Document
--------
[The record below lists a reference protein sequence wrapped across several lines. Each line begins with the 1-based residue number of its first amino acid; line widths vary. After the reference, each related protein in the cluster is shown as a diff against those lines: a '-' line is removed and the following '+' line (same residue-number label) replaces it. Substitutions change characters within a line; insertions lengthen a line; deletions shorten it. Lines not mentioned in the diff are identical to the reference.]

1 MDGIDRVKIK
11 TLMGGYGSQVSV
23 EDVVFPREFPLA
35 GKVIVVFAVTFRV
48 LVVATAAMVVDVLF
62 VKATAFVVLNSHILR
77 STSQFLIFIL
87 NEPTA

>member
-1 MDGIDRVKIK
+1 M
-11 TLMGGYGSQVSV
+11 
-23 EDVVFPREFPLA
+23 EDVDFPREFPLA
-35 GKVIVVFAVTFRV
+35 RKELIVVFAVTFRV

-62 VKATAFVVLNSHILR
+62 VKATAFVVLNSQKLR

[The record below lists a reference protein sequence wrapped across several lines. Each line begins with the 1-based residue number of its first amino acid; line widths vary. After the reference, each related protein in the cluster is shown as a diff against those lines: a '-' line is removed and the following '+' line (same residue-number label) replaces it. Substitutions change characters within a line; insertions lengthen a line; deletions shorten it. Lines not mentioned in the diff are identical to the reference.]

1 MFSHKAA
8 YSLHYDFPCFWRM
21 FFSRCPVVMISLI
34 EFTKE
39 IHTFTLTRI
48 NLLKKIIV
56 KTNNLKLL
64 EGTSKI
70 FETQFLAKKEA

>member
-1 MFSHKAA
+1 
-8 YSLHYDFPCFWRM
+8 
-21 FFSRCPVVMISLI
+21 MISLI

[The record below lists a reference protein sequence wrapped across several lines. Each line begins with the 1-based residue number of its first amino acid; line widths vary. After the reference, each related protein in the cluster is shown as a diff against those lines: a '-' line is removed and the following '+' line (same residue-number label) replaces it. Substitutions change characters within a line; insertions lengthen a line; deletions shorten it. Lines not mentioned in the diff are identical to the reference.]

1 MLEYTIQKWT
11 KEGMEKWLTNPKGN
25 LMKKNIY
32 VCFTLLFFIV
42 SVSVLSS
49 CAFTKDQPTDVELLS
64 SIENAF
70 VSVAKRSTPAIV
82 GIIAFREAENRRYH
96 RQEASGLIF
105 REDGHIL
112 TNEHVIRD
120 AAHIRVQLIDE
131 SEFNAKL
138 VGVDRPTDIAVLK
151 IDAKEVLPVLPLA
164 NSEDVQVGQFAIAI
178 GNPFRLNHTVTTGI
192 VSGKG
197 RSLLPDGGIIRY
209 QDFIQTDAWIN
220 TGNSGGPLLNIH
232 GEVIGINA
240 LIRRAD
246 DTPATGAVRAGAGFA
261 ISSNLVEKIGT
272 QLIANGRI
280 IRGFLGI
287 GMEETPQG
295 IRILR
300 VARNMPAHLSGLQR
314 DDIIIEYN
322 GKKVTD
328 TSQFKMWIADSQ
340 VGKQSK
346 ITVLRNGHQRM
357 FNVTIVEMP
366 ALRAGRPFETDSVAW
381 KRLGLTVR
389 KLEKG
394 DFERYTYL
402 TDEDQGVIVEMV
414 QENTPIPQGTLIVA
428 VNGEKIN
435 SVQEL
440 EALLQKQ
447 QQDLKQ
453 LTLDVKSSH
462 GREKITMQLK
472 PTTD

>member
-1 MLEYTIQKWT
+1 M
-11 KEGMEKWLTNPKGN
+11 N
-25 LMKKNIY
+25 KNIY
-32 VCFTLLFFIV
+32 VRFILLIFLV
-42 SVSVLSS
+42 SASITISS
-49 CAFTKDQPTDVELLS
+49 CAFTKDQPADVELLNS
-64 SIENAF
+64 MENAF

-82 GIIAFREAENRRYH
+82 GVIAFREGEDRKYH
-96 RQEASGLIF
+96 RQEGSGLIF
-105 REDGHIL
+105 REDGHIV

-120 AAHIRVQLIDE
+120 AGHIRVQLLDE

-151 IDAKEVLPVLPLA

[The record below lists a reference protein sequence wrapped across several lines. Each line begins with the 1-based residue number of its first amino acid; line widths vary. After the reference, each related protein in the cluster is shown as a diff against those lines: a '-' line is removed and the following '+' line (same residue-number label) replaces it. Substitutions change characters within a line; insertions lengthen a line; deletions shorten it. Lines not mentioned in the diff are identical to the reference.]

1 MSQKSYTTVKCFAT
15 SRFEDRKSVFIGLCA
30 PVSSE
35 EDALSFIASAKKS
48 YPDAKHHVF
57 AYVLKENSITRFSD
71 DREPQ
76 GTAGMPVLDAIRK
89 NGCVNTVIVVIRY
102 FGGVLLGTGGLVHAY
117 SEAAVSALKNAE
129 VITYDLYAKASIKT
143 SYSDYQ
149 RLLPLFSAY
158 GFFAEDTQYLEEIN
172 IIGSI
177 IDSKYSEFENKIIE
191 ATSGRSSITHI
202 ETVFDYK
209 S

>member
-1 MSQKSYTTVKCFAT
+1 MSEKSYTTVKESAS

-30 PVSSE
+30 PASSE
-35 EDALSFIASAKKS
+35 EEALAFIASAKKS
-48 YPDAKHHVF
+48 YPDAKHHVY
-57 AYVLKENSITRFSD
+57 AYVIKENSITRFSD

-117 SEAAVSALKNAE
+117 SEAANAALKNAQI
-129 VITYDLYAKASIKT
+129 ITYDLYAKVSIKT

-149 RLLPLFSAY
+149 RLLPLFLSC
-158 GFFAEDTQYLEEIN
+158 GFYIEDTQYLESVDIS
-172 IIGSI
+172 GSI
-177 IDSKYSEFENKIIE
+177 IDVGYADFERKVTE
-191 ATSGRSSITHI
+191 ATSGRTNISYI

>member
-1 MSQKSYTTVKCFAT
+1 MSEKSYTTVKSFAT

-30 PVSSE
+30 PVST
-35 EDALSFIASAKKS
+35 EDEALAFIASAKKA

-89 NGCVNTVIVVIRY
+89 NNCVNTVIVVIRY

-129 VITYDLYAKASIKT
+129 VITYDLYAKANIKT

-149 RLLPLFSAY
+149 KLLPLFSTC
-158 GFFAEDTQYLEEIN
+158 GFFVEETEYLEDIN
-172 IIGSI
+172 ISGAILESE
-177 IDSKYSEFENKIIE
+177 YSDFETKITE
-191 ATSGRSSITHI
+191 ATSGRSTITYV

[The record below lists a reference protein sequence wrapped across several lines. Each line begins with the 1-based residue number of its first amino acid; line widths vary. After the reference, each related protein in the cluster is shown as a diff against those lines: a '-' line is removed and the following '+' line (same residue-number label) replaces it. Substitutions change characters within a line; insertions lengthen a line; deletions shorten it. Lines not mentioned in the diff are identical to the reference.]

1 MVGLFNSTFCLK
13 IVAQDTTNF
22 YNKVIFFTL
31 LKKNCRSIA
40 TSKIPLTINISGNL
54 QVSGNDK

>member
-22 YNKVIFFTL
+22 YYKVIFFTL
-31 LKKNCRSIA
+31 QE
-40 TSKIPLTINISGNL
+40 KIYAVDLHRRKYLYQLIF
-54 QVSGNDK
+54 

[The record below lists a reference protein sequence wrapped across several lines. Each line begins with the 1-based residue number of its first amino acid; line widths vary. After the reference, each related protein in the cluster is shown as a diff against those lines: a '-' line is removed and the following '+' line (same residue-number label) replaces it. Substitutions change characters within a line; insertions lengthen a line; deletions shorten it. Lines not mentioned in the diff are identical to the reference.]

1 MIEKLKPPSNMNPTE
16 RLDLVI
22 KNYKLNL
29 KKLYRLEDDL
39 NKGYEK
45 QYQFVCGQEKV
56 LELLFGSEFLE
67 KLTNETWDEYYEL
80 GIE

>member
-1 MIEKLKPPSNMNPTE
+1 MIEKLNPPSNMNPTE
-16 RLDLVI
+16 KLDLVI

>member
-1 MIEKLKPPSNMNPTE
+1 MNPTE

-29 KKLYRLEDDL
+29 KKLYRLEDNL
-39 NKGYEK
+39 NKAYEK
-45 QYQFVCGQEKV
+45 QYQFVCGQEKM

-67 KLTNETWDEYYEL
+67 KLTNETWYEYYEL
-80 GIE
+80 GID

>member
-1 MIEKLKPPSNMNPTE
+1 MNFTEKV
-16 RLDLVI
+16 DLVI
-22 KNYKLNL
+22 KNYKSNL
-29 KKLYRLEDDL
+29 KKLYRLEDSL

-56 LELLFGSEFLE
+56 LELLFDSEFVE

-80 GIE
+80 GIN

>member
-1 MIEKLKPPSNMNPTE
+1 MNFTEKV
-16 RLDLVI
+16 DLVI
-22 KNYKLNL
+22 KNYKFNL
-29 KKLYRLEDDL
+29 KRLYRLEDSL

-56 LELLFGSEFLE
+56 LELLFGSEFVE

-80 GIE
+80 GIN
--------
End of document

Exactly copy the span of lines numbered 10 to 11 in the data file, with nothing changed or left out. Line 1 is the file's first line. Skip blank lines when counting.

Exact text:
>member
-1 MDGIDRVKIK